Remo review: A jaded collage of past films like Mrs Doubtfire, Avvai Shanmughi | movie reviews | Hindustan Times
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Remo review: A jaded collage of past films like Mrs Doubtfire, Avvai Shanmughi

A done-to-death plot can’t save this film despite some impressive performances by Keerthy Suresh and Sivakarthikeyan.

movie reviews Updated: Oct 08, 2016 12:40 IST
Gautaman Bhaskaran
Remo review

Remo stars Keerthy Suresh and Sivakarthikeyan in the lead roles.

Remo
Director: Bakkiyaraj Kannan
Cast: Sivakarthikeyan, Keerthy Suresh, Satish
Rating: 2/5

In recent weeks, Tamil cinema has been losing its sense of originality -- which it has been lauded for in the past. Bakkiyaraj Kannan’s Remo with actors Sivakarthikeyan and Keerthy Suresh has liberally lifted its core idea from works like the 1982 Tootsie, the 1993 Mrs Doubtfire and the 1996 Avvai Shanmughi among others. At over two hours, Remo to me seemed like a collage of sorts, a poorly assembled one at that.

Sivakarthikeyan’s SK or Regina Motwani or Remo is dying to be an actor, but with zero skills, and on one occasion when he dresses up like a female nurse for an audition he meets a doctor, Kavya (Keerthy Suresh), on a bus. When he tells her his sob story, she offers him a job as a nurse in her hospital. Never mind that this pretender has no qualification to be a caregiver, and goes about the hospital without the vaguest clue about even how to administer an injection. But he is good at clowning, and the children there love him -- especially a little girl who is seriously ill (Cheeni Kum?).

However, nursing is not what Remo is keen on. Not even a job. What he is interested in is Kavya -- who is engaged to be married to a doctor from Pune. And he is boorish and a control freak -- and Kavya is not even in love with him, her parents are. And the rest of the film is all about pretences and prejudices with a moral question thrown in. Does our man Remo have the right to wean a woman away from her fiance? Remo argues that Kavya is NOT married to the guy, and hence has every right to walk out of the arrangement. Also, the director rubs into us that this fiance is no-good, and hence -- one should presume -- the lady has the right to ditch the man a day before the marriage. Would the story have been different if the fiance had been a good man?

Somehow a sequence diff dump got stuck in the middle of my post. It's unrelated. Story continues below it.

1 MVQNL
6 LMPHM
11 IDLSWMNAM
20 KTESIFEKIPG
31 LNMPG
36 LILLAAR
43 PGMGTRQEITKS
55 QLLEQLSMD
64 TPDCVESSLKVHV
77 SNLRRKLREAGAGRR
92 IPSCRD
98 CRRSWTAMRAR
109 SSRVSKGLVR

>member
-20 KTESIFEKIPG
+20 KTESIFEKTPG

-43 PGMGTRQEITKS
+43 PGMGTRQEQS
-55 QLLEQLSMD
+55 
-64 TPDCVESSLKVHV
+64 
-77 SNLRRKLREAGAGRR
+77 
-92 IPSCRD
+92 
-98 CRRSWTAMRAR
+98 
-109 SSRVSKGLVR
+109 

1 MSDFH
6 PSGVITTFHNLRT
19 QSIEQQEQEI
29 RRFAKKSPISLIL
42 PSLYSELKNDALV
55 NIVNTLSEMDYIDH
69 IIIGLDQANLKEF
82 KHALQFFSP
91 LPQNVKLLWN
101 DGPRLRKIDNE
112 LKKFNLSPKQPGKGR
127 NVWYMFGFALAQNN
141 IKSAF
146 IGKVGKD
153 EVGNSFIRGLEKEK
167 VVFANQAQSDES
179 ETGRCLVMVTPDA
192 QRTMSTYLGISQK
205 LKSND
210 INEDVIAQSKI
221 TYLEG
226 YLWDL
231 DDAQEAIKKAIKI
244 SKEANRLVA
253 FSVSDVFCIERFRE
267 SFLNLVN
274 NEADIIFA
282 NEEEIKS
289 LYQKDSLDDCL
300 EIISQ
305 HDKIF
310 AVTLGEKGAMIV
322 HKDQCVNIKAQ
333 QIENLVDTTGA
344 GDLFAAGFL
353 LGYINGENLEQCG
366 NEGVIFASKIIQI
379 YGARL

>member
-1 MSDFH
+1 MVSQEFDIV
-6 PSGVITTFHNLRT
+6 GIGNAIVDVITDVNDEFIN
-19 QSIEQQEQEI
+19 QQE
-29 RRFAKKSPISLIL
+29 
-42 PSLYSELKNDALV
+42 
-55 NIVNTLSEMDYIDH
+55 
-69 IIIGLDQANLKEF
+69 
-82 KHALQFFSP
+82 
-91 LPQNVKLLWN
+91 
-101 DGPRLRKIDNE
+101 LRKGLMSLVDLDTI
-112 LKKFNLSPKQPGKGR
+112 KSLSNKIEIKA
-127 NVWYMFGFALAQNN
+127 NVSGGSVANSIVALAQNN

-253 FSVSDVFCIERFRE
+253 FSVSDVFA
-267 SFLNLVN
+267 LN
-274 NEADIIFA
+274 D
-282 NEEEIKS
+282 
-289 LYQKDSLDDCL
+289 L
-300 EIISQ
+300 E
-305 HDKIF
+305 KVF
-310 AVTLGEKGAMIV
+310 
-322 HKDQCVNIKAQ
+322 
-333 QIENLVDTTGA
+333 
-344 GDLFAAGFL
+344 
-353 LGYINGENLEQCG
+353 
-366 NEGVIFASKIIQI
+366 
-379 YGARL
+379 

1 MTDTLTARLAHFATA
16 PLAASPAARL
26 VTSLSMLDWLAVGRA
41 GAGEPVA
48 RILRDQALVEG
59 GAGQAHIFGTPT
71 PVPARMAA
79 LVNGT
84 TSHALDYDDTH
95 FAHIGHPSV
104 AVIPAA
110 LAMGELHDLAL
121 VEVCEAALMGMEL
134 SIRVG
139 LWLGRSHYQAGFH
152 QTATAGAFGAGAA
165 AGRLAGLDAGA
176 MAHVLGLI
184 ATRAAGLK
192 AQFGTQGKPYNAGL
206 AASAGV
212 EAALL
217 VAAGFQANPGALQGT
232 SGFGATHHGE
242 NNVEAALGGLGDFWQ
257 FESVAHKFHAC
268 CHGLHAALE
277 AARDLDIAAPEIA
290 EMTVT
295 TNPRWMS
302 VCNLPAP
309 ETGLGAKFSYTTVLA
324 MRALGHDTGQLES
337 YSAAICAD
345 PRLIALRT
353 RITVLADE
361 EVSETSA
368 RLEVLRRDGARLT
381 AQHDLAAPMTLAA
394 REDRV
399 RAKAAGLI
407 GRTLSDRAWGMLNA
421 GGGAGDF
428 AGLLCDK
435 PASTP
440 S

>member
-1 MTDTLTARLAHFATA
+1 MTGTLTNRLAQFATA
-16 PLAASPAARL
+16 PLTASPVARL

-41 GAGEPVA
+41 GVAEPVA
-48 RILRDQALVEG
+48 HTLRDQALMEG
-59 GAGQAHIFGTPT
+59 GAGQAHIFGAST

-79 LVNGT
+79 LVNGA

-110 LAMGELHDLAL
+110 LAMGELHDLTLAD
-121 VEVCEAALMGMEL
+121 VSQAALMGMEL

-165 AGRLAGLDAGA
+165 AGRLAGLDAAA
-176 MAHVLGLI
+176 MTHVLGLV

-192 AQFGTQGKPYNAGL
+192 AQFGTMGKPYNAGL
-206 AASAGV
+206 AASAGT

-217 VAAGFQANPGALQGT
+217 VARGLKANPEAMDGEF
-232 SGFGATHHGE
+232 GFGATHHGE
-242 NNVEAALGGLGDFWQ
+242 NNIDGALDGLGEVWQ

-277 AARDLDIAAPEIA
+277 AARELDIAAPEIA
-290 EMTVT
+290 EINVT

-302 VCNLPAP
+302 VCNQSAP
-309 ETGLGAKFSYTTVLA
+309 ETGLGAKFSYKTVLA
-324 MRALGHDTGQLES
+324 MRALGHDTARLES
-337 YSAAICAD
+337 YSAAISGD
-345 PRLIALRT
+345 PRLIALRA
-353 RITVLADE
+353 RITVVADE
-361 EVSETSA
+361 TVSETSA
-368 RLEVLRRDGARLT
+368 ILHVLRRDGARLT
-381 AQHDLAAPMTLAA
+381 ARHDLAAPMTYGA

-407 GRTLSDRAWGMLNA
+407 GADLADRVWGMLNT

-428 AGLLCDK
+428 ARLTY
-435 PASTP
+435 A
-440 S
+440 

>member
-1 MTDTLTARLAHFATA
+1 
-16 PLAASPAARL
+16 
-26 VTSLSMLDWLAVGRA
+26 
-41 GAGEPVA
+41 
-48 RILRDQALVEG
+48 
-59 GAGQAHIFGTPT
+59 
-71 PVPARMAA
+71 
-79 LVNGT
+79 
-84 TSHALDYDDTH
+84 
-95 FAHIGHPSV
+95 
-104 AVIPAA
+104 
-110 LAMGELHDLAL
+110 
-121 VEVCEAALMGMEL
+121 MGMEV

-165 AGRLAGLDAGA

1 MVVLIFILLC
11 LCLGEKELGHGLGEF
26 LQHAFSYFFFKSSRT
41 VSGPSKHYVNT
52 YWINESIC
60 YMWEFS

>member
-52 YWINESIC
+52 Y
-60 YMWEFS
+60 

Remo will remind you of Tootsie, Mrs Doubtfire and Avvai Shanmughi (Chachi 420 in Hindi).

If Remo has a decent theatrical run, it is not going to be because of its plot (which is jaded and ancient). It will be for its exemplary performances. Keerthy, whom we last saw as a touch-up girl for an actress in the Dhanush-starrer, Thodari, is fantastic, conveying a whole gamut of emotions -- guilt, anger, confusion and a sense of utter hopelessness. (”It is difficult to control a woman, but easy to confuse her”, quips Remo with the typical male arrogance seen in Tamil cinema.) She makes an intelligent use of her face to worm her way into the audience heart. Sivakarthikeyan is not far behind -- looking divinely beautiful as the nurse, walking along the hospital wards with a seductive sway. But then he often reminded me of Kamal Hassan’s Shanmughi. And like the veteran star, Sivakarthikeyan also turns into a he-man in the end -- a scene that is totally, totally out of place. Time Tamil cinema gave us mortals, not invincible iron-men pounding dozens of opponents into pulp.

Watch Remo’s trailer here: